An Extensive View of Enniskerry: Jonathan Fisher

This painting by Jonathan Fisher was painted in the mid-late eighteenth century. It is currently hanging in Fota House in Cork, and they have generously given permission for it to be reproduced here. Click on the interactive image to find out more about the painting – you may need to install Flash Player to view it. Edit: See additional material in comments below.

While on the topic of Fota House, it is really well worth a visit. Any visit includes a house tour and anyone who is a fan of Downton Abbey (who isn’t!) will be in for a treat, as they recreate what life was like for wealthy families in Irish “Big Houses”. The gardens are absolutely spectacular too. You can find out more about the house at their learning zone.

2 thoughts on “An Extensive View of Enniskerry: Jonathan Fisher

  1. Scenery of Ireland by Jonathan Fisher is held by the National Library of Ireland (Joly collection). Of the sixty views Fisher painted, three are of the area around Enniskerry. #21 is a View from Kilmacanac Glen, Co. Wicklow; #30 is Tinneyhinch, showing a more substantial dwelling than that represented in his image above; and #54 is the eighteenth century landscape artist’s favourite; Powerscourt Waterfall.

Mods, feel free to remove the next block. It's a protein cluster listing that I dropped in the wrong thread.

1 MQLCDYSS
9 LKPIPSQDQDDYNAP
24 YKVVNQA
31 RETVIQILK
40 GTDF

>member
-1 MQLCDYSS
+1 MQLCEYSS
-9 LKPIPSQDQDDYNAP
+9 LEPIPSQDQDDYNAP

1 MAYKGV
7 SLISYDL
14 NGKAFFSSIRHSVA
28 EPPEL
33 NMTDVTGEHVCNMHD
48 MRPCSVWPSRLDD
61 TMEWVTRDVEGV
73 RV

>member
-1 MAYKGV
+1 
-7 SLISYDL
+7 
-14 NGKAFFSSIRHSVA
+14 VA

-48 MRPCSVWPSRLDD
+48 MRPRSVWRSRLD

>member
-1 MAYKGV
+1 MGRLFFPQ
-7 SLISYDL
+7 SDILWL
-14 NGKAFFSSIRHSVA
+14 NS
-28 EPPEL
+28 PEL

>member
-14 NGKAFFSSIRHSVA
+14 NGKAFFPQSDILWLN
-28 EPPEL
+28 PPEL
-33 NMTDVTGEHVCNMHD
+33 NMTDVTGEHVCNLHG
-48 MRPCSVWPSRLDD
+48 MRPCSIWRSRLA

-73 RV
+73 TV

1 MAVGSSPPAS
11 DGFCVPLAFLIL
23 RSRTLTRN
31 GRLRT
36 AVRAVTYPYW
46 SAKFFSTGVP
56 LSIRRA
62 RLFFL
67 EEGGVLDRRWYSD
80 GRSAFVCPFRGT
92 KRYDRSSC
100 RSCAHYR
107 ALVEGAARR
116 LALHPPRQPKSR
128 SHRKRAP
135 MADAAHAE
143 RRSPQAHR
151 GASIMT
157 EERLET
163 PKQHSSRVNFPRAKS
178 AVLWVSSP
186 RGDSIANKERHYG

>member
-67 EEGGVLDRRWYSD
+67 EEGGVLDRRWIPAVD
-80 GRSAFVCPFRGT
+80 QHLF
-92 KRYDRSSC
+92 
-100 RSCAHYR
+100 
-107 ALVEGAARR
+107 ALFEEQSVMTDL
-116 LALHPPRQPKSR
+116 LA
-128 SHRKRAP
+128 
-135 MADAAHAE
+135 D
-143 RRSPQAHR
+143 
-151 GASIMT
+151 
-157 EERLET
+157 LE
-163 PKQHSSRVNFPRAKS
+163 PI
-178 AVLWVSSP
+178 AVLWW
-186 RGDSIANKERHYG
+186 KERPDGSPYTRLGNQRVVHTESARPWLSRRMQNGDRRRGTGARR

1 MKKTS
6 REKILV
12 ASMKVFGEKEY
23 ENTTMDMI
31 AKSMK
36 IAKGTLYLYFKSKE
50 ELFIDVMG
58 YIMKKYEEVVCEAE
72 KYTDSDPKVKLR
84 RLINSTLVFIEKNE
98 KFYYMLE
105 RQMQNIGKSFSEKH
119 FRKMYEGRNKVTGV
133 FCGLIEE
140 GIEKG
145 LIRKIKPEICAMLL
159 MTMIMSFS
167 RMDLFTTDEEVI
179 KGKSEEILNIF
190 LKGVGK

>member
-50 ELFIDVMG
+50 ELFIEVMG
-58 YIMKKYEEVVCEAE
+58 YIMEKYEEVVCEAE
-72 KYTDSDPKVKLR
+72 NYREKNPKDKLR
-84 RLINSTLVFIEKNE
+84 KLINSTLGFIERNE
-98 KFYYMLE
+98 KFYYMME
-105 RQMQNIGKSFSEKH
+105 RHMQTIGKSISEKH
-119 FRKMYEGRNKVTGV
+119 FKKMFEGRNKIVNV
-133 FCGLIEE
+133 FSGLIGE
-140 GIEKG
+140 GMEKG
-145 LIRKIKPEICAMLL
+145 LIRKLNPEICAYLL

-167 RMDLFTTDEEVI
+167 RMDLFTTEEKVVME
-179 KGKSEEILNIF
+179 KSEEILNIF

2. The Irish Arts Review Yearbook, 1984, 1(4), 47-55, has an essay “The Landscape Paintings at Fota” by Richard Wood.
    It contains a picture of Fisher’s painting, shown here, which is labelled “View of Powerscourt, Co. Wicklow”, which was held at Fota (previously prior to renovations). The passage regarding the the painting reads:

    “The foundation of the Dublin Society’s School for Drawing and Design in the 1740s encouraged the radical change in the style of picture being produced in this country. Until then landscape painting had largely been concerned with map-like representations of great houses and their grounds… One such picture hangs in the Ante-Room to the Fota Drawing Room among the Flemish works, and forms part of the background material against which the more developed pictures can be viewed. It shows part of the Powerscourt Estate in Co. Wicklow, and its simple composition, high perspective and precise detail testify to its origins, the map-landscape. The elaborate frame and subject- matter both suggest that Lord Powerscourt was proud of the way he looked after his property and wished to draw the attention of his visitors to it; he was a good landowner and wanted that to be known.”

    The same article also gives mention to James Arthur O’Connor (c. 1792 – 1841) and shows his “View of the Dargle”, saying that:
    “Wildness, remoteness, loneliness, are combined with awesome grandeurs in James Arthur O’Connor’s mountainous landscapes, inspired by the dark glens of Co. Wicklow.”

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